This survey was conducted to assess the various anesthetic techniques, satisfaction of dental students toward local anesthetic dental curriculum, and importance of seeking consent and ethics while learning local anesthesia administration techniques. Question one of the survey was about basic demographic information. Question two, frequency of utilization of various types of local anesthetic injection survey reflects that the inferior alveolar nerve block is very frequently used 75.7% and GP 58.1% in the present study. Survey done by university of California the inferior alveolar nerve block was reported as very frequently used with 88.2% which is connatural to our study except for percentage difference while the MI with 88.8% which is contradicting from our survey. This may signify that our respondents prefer block anesthesia despite local infiltration. On the other hand, in our study, the inferior alveolar nerve block and GP often used with 18.9% and 31.1%, respectively. Similar results were obtained in the University of California study but with percentage dipping.[1]

PI was rarely (43.2%) or never (24.3%) used and using MIN rarely (31.1%) or never (10.8%) while in University of California study result varies, that is IO nerve block rarely (34.2%) or never (44.7%) used and NP nerve block was rarely (32.9%) or never (12.5%) used. This result is contradicting from our study.[1]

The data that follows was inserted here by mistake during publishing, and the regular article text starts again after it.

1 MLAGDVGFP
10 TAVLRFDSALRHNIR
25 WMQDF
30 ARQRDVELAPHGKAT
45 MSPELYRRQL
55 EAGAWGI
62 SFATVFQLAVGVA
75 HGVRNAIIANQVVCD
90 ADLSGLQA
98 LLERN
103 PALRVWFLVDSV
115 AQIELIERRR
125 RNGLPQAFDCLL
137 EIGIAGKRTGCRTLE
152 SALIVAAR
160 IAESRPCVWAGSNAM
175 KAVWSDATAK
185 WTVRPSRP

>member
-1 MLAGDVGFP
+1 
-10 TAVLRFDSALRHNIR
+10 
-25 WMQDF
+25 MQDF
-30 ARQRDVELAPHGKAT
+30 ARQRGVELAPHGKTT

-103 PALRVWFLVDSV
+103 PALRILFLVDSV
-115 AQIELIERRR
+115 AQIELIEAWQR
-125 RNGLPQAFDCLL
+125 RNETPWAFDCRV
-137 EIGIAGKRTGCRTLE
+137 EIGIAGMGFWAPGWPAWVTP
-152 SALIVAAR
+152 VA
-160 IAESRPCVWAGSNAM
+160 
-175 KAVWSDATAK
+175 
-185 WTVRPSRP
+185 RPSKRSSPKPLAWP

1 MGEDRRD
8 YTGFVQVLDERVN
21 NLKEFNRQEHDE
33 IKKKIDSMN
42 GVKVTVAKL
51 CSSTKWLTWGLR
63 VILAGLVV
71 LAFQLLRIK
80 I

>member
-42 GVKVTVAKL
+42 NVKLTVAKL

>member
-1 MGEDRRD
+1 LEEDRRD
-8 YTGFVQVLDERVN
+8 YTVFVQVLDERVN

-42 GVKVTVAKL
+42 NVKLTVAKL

Question Three was to assess the difficulty in performing various types of injection without getting additional training beyond that for inferior alveolar nerve block, in this study we observed that injection techniques such as GP or MI were easy (40.5% and 36.5%, respectively) or very easy (5.4% and 6.8%, respectively) to learn without any specific training, we found that injection techniques such as MI or PI were easy (37.5% and 32.9%, respectively) or very easy (36.2% and 30.3%, respectively). Above data infer that the MI is marked as easy technique and can be performed without getting additional training.

However, PSA, infraorbital (IO), and NP were difficult or very difficult to learn without any additional training. Dental college like University of California study indicated, the difficulty level of PSA, infraorbital (IO) were similar, but they reported GP as difficult or very difficult which is contradicting from our results.[1]